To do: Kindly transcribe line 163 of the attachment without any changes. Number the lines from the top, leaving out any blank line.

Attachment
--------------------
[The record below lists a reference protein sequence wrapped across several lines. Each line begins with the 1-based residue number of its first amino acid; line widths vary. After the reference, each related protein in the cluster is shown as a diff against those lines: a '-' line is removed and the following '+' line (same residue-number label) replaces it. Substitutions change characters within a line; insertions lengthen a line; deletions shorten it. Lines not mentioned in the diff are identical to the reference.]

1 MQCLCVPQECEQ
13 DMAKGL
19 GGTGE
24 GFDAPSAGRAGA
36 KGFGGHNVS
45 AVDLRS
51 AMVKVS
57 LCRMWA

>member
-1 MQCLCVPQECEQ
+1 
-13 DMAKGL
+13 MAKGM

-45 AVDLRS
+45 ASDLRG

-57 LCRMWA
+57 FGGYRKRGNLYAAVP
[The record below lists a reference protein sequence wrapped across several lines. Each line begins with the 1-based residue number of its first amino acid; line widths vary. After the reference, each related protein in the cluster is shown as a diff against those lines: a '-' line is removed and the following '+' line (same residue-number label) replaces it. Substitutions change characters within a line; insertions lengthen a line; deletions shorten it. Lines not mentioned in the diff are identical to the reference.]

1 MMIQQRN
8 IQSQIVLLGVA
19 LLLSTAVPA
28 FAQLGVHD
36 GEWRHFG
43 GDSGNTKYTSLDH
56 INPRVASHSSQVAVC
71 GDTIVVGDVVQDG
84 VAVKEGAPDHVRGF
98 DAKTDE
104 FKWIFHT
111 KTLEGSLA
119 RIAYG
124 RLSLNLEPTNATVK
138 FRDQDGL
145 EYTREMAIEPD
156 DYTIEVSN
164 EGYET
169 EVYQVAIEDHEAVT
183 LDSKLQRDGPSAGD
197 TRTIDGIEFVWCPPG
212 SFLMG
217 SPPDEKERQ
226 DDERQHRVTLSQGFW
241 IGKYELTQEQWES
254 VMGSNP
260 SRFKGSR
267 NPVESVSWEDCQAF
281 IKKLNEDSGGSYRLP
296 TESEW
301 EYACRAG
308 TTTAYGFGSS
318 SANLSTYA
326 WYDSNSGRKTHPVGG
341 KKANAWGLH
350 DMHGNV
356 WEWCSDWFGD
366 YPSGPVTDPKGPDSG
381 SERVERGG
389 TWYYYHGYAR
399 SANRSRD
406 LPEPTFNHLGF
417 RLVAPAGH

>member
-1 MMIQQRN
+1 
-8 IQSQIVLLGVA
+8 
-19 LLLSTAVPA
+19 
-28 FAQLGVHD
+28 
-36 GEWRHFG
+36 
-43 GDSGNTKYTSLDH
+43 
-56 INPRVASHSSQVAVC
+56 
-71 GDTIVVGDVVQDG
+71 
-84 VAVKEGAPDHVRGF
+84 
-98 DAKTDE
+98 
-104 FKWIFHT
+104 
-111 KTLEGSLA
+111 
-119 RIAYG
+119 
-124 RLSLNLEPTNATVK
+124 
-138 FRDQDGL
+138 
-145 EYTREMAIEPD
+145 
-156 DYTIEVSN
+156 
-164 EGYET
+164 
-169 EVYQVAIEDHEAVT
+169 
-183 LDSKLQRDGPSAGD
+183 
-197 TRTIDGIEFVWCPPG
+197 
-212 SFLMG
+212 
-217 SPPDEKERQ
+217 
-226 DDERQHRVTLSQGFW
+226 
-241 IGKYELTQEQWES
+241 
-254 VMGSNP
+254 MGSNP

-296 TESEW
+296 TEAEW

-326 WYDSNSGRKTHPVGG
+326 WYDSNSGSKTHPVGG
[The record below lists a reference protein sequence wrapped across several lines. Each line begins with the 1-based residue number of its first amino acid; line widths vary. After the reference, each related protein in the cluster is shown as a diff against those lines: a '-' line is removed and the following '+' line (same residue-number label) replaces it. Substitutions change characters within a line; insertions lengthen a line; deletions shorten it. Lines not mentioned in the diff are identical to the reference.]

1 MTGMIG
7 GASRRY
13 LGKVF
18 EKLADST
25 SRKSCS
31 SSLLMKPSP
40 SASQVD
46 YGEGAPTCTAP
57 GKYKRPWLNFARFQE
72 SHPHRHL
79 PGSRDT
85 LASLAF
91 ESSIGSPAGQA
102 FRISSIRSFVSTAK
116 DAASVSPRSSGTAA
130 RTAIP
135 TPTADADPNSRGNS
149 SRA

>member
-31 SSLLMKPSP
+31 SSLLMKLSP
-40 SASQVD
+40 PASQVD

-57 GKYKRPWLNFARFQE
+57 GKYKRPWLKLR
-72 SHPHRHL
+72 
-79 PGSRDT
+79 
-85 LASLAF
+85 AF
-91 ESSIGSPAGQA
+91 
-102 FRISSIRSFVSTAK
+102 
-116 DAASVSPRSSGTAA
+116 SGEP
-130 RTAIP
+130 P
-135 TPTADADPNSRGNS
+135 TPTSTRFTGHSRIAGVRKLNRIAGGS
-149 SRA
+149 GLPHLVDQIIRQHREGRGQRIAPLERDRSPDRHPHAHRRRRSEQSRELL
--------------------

+149 GLPHLVDQIIRQHREGRGQRIAPLERDRSPDRHPHAHRRRRSEQSRELL